11) John Harbaugh, Baltimore: Like Smith, Harbaugh used a rookie QB to lead his team to the playoffs in his first year. Of course, Harbaugh had the luxury of a solid defense, but he kept the game manageable for QB Joe Flacco.
12) Wade Phillips, Dallas: He's taking some heat now because the Cowboys have underachieved in his two seasons despite a 22-10 record. In seven full seasons as an NFL coach—in Denver, Buffalo and Dallas—Phillips has had only one losing season. But he also has not won a playoff game, going 0-1 in Denver, 0-2 in Buffalo and 0-1 in Dallas.
13) Norv Turner, San Diego: Turner inherited a supremely talented Chargers team in 2007 and immediately took it to the AFC title game. Last season, the Chargers were knocked out in the divisional round. After seven years coaching the mediocre Redskins and two in charge of the horrible Raiders, Turner finally has a team he can do something with. Overall, he's 77-95-1 in 11 seasons as a head coach, with three playoff appearances.
14) Jim Mora, Seattle: In Atlanta, Mora was 26-22, with an appearance in the NFC title game. Of course, he was hamstrung with a bad quarterback named Michael Vick.
15) Mike McCarthy, Green Bay: In three seasons with the Packers, McCarthy has had mixed success. He was 8-8 in 2006, a surprising 13-3 in 2007 and 6-10 in 2008, Green Bay's first year without Brett Favre.
16) Sean Payton, New Orleans: Payton is 25-23 in three seasons with the Saints. He led the Saints to the NFC title game in his first year but has not gotten them back to the playoffs the past two seasons.
17) Jack Del Rio, Jacksonville: After steady progress in his first three seasons, going from five wins to nine to 12, Del Rio's teams have been incredibly inconsistent. The past three seasons, he's 24-24, with one playoff appearance.
18) Brad Childress, Minnesota: Childress has made steady progress with the Vikings, from six wins to eight to 10. After losing his first playoff game last season, he's expected to win this time.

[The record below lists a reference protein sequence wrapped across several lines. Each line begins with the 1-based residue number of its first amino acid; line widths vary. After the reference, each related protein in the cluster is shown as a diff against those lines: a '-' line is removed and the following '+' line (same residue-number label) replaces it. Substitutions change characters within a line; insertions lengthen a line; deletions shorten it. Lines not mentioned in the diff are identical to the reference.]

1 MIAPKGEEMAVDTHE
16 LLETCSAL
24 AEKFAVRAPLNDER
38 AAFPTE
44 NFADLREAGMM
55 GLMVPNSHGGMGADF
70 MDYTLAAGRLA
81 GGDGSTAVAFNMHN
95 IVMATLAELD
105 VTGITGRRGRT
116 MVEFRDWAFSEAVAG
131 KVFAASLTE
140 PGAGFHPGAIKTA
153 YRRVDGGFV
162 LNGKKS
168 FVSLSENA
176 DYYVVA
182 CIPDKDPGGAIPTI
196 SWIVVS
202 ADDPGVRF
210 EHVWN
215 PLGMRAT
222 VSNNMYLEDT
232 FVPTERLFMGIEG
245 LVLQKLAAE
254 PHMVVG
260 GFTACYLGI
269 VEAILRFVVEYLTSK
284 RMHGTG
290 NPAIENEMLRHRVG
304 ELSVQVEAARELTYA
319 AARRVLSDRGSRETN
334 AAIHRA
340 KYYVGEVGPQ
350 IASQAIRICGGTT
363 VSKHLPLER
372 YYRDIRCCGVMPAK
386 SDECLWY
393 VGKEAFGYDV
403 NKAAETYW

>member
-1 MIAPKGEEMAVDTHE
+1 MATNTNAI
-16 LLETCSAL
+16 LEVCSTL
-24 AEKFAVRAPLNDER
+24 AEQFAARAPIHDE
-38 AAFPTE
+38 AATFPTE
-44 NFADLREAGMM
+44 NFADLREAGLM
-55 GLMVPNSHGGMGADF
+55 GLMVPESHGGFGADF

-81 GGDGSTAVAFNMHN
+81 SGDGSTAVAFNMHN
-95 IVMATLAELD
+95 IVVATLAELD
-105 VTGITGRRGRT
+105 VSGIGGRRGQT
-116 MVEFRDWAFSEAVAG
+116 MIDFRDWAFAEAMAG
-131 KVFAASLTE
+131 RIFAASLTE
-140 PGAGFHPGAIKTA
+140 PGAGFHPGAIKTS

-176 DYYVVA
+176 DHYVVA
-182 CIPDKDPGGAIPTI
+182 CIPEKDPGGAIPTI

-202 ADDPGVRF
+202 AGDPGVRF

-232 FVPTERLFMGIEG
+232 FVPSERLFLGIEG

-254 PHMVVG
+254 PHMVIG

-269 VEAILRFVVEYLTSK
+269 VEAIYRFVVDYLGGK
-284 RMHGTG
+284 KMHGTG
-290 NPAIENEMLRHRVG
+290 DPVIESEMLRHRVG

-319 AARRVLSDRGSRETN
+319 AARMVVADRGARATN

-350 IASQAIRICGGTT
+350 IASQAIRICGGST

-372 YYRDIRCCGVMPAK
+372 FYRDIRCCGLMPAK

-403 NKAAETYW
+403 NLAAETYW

19) Gary Kubiak, Houston: Kubiak is 22-26 in Houston, with .500 finishes the past two years. It's time to move up the list or get taken off it.
20) Eric Mangini, Cleveland: In three seasons with the Jets, Mangini had two winning records. But he led them to only one playoff game, in his first year. It was still enough to get him hired in Cleveland, where he has a chance to move up (or down) in the rankings.
21) Marvin Lewis, Cincinnati: Lewis is 46-49-1 with the Bengals, with one playoff spot in six years. His team has had a winning record just once and has just 11 wins the past two seasons.
22) Jim Zorn, Washington: Zorn was a shaky 8-8 in his first season, and he'll likely need to do a lot better in Year 2 if he is to make it to Year Three.
23) Dick Jauron, Buffalo: Jauron is simply not a good coach. In nine years as manager of the Bears and Bills, he has one winning season to his credit. And the Bears went one and out in the playoffs that year (2001). The Bills have gone 7-9 for three straight years under Jauron, which makes some wonder how he has kept his job.
Tom Cable, Oakland (4-8 as interim in 2008)
Mike Singletary, San Francisco (5-4 as interim in 2008)
Jim Caldwell, Indy
Todd Haley, Kansas City
Josh McDaniels, Denver
Raheem Morris, Tampa Bay
Rex Ryan, N.Y. Jets
Jim Schwartz, Detroit
Steve Spagnuolo, St. Louis
"From the Top" is a weekly look at issues involving coaching, management and ownership of the NFL's 32 franchises at Football.com.
What is the duplicate article?
Why is this article offensive?
Where is this article plagiarized from?
Why is this article poorly edited?